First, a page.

Series do use several meaning reinforcers (Knop, n.d.), allowing students to review
language and use it fully attached to meaning and use. Gouin Series will appeal to

Prof. Jonathan Acua Solano

Is it So Difficult to Increase the TL in Classroom Interactions?

various senses and will help teach appropriate behavior in a cultural activity (Knop,
n.d.). At a cognitive level, language students are motivated to be using the threedimensional grammar framework endorsed by Larsen-Freeman (n.d.), where students
not only exercise how a stucture is constructed, but how it is used properly within a social
context and what it means for the native speakers when such a structure is built and used
to convey meaning. By means of the three-dimensional grammar framework, which
must be borne in mind by language instructors at all times, students can discover cultural
information about the language, which is only encased in exercises where a critical,
mental chronology of events can be sequenced. And aside from the cultural component
attributed to Gouin Series, language instructors can also engage students in active
practice of the sentences and actions (Knop, n.d.), connected in form, meaning, and use.
Hilliard (2014) recommends implementing more authentic, communicative
classroom activities. However, though Gouin Series are a good first attempt to provoke
communication in the classroom, they do not necessarily yield the expected outcome at
all times. Anything from pair work and group work, to discussions and debates, to taskbased activities and games can be utilized within a CLT framework (Hilliard, 2014). But
all these intances mentioned here must be nurtured by the provision of authentic input
in classroom interaction (Knop, n.d.). Considering to the concept of authentic language
input, Gilmore (2007) defined authentic language input as the language carrying a real
message which is created by a real speaker or writer for a real audience (Bahrani &
Soltani, 2012). So how can authentic input be provided to students so they can get to use
the language in class?
Bearing in mind the nature of the communicative classroom, teachers should
perhaps be aware of the quality of their TTT and how it is used rather than trying to reduce
it to a bare minimum (Darn, 2007). But still, are we providing input that is varied,
authentic, and appropriate? If we are not meeting the standards set by Bahrani & Soltani
(2012), we are bound to be providing inauthentic input, bound to be directing classroom
activities inappropriately, or bound to exert some more control over the input that we are
giving (Knop, n.d.). Authentic input/material can be imported into the classroom from

Prof. Jonathan Acua Solano

Is it So Difficult to Increase the TL in Classroom Interactions?

various sources, and it can help studends develop the target language if used properly;
otherwise, we will be responsible for its failure.
Knops (n.d.) unique most significant addition to the use of the TL in the classroom
is not linked to authenticity in the input, but the surpassing importance of keeping track of
students participation. A record participation is important since in-class performance is
considered an integral part of a students grade (Knop, n.d.). By doing so, the instructor
can know even as backwash- where his/her attention is focused when practicing the TL
in the classroom. An oral participation grade might be given out to students, based on
the summary of point or grades earned for the frequency of their contributions and their
use of the TL (Knop, n.d.). This can be indeed used as a way to make language trainees
aware of their active role or chosen passivity in the classroom. In other words, learners
have to be aware of the implications of activity or inactivity in class and how it may affect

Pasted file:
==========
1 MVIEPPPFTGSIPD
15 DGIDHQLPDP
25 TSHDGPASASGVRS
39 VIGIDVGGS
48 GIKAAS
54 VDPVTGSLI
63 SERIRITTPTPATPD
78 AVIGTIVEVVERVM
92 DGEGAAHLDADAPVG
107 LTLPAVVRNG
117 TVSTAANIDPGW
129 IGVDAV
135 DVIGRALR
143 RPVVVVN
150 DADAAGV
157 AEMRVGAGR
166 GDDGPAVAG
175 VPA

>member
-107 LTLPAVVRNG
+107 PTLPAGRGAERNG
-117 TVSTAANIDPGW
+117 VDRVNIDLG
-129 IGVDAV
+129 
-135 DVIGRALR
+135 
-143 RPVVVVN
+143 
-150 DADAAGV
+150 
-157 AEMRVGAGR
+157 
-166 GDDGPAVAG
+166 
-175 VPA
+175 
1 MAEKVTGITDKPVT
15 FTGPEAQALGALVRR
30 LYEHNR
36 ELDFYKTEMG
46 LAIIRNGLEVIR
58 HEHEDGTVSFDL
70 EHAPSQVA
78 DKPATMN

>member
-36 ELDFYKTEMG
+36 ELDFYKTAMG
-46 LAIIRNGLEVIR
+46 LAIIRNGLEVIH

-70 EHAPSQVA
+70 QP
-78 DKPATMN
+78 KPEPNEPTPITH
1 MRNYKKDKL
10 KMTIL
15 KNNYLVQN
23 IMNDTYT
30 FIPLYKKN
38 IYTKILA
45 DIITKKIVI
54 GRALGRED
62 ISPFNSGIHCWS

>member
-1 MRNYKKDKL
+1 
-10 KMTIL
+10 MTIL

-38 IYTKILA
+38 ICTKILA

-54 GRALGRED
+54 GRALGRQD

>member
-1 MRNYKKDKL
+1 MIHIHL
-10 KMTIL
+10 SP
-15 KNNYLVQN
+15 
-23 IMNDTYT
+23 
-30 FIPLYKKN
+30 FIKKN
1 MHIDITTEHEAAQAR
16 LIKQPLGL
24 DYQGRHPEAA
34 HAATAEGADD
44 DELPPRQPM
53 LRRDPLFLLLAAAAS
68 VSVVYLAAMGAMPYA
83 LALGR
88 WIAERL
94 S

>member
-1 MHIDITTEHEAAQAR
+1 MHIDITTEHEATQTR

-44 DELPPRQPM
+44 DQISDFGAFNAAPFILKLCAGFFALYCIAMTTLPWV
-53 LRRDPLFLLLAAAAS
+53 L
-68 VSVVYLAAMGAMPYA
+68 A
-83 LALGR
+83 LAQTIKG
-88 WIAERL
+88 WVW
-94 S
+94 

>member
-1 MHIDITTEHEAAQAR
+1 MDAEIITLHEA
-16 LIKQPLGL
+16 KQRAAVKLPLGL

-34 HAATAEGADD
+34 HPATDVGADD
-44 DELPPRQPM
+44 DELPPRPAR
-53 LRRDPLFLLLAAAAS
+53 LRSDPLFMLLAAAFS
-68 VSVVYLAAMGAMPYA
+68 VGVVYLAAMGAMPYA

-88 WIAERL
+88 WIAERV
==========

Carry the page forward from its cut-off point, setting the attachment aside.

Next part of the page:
their performance grade and, why not, language development, learning, and acquisition.

As neatly stated by Knop (n.d.), the increase TL use in class will not happen
overnight. Strategies need to be tried out and implemented in a progressive manner over
a period of time (Knop, n.d.). Pesce (n.d.) subscribes to the theory that in the case of
beginners, the ratio of TTT vs. STT should be 50-50, and this percentage should
progressively change till you achieve a 30% TTT vs. 70% STT. But Pesce (n.d.) points
out, as suggested by Knop (n.d.), that the teacher needs to identify what really works for
his/her class, but class attention, talk, and participation must be fixed upon the learner.
Once these three elements are fixed on the student, the strategies proposed here can
help educators increase the use of the target language in all classroom interactions.

American Council on the Teaching of Foreign Languages. (2012). ACTFL Proficiency


Guidelines 2012. Alexandria, VA, USA: ACTFL.ORG.
Bahrani, T., & Soltani, R. (2012, February 2). An Overview on How to Utilize Authentic
Language Input for Language Teaching. (P. M. S. Thirumalai, Ed.) LANGUAGE
IN INDIA, 12, 800-807. Retrieved June 20, 2015

Prof. Jonathan Acua Solano

Is it So Difficult to Increase the TL in Classroom Interactions?

Darn, S. (2007, August 15). Teaching English. Retrieved June 20, 2015, from BBC
British Broadcasting Corporation:
http://www.teachingenglish.org.uk/article/teacher-talking-time
Educational Testing Services. (2000). TOEIC Can-Do Guide. New Jersey, New Jersey,
USA: The Chauncey Group.
Hilliard, A. (2014, February). TESOL Connections. Retrieved June 20, 2015, from
TESOL Connections:
http://newsmanager.commpartners.com/tesolc/issues/2014-02-01/3.html
Knop, C. (n.d.). Language Center. Retrieved June 17, 2015, from Emory College of Arts
and Science:
http://languagecenter.emory.edu/home/documents/constanceknop.pdf
Larsen-Freeman, D. (n.d.). Institut fr Anglistik. Retrieved June 20, 2015, from
Universitt Innsbruck: http://www.uibk.ac.at/anglistik/staff/freeman/coursedocuments/tesfl_-_teaching_grammar.pdf
Martin, J. (2009, February 18). The Language Nest. Retrieved June 20, 2015, from The
Language Nest: http://languagenest.blogspot.com/2009/02/designing-gouinseries.html
Pesce, C. (n.d.). Busy Teacher. Retrieved June 20, 2015, from Busy Teacher:
http://busyteacher.org/13959-how-to-increase-student-talking-time-7techniques.html

Prof. Jonathan Acua Solano